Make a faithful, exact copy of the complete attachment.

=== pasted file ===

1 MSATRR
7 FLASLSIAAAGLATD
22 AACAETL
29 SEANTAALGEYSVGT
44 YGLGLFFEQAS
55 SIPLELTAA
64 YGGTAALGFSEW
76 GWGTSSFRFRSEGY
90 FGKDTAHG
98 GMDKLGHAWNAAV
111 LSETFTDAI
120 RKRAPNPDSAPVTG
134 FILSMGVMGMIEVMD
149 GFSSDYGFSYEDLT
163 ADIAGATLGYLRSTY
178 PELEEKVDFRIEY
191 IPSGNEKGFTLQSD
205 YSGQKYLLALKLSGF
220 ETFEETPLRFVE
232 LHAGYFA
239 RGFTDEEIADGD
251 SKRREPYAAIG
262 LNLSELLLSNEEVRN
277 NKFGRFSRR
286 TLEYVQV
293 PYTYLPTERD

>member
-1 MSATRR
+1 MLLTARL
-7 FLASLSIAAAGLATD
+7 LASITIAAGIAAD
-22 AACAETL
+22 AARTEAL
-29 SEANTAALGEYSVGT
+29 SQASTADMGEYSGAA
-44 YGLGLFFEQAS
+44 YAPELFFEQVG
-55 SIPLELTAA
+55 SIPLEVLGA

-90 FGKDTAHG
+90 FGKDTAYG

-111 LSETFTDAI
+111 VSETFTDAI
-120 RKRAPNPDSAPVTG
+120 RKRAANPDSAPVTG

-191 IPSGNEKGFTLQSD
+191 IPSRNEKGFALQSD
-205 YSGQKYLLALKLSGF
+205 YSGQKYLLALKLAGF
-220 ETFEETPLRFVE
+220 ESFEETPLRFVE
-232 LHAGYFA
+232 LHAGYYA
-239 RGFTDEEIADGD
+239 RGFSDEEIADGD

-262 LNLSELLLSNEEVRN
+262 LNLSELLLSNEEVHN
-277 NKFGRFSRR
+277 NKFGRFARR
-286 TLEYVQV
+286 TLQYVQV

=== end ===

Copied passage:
1 MSATRR
7 FLASLSIAAAGLATD
22 AACAETL
29 SEANTAALGEYSVGT
44 YGLGLFFEQAS
55 SIPLELTAA
64 YGGTAALGFSEW
76 GWGTSSFRFRSEGY
90 FGKDTAHG
98 GMDKLGHAWNAAV
111 LSETFTDAI
120 RKRAPNPDSAPVTG
134 FILSMGVMGMIEVMD
149 GFSSDYGFSYEDLT
163 ADIAGATLGYLRSTY
178 PELEEKVDFRIEY
191 IPSGNEKGFTLQSD
205 YSGQKYLLALKLSGF
220 ETFEETPLRFVE
232 LHAGYFA
239 RGFTDEEIADGD
251 SKRREPYAAIG
262 LNLSELLLSNEEVRN
277 NKFGRFSRR
286 TLEYVQV
293 PYTYLPTERD

>member
-1 MSATRR
+1 MLLTARL
-7 FLASLSIAAAGLATD
+7 LASITIAAGIAAD
-22 AACAETL
+22 AARTEAL
-29 SEANTAALGEYSVGT
+29 SQASTADMGEYSGAA
-44 YGLGLFFEQAS
+44 YAPELFFEQVG
-55 SIPLELTAA
+55 SIPLEVLGA

-90 FGKDTAHG
+90 FGKDTAYG

-111 LSETFTDAI
+111 VSETFTDAI
-120 RKRAPNPDSAPVTG
+120 RKRAANPDSAPVTG

-191 IPSGNEKGFTLQSD
+191 IPSRNEKGFALQSD
-205 YSGQKYLLALKLSGF
+205 YSGQKYLLALKLAGF
-220 ETFEETPLRFVE
+220 ESFEETPLRFVE
-232 LHAGYFA
+232 LHAGYYA
-239 RGFTDEEIADGD
+239 RGFSDEEIADGD

-262 LNLSELLLSNEEVRN
+262 LNLSELLLSNEEVHN
-277 NKFGRFSRR
+277 NKFGRFARR
-286 TLEYVQV
+286 TLQYVQV